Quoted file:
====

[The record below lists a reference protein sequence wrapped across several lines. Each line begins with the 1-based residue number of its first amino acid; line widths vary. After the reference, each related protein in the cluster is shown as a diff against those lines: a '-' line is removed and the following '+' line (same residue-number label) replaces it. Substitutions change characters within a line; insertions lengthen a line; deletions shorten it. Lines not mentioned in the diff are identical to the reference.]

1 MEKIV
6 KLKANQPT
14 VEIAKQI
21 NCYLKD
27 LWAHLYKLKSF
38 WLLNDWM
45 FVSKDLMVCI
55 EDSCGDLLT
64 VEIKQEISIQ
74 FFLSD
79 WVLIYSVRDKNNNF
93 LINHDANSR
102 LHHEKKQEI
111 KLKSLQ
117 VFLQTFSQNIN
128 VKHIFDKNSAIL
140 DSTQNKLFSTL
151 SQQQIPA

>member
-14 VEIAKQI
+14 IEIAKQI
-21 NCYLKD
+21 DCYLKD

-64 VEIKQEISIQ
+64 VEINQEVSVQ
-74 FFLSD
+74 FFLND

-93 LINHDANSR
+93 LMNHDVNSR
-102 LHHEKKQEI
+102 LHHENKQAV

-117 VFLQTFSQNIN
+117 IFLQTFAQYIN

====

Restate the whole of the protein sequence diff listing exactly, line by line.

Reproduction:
[The record below lists a reference protein sequence wrapped across several lines. Each line begins with the 1-based residue number of its first amino acid; line widths vary. After the reference, each related protein in the cluster is shown as a diff against those lines: a '-' line is removed and the following '+' line (same residue-number label) replaces it. Substitutions change characters within a line; insertions lengthen a line; deletions shorten it. Lines not mentioned in the diff are identical to the reference.]

1 MEKIV
6 KLKANQPT
14 VEIAKQI
21 NCYLKD
27 LWAHLYKLKSF
38 WLLNDWM
45 FVSKDLMVCI
55 EDSCGDLLT
64 VEIKQEISIQ
74 FFLSD
79 WVLIYSVRDKNNNF
93 LINHDANSR
102 LHHEKKQEI
111 KLKSLQ
117 VFLQTFSQNIN
128 VKHIFDKNSAIL
140 DSTQNKLFSTL
151 SQQQIPA

>member
-14 VEIAKQI
+14 IEIAKQI
-21 NCYLKD
+21 DCYLKD

-64 VEIKQEISIQ
+64 VEINQEVSVQ
-74 FFLSD
+74 FFLND

-93 LINHDANSR
+93 LMNHDVNSR
-102 LHHEKKQEI
+102 LHHENKQAV

-117 VFLQTFSQNIN
+117 IFLQTFAQYIN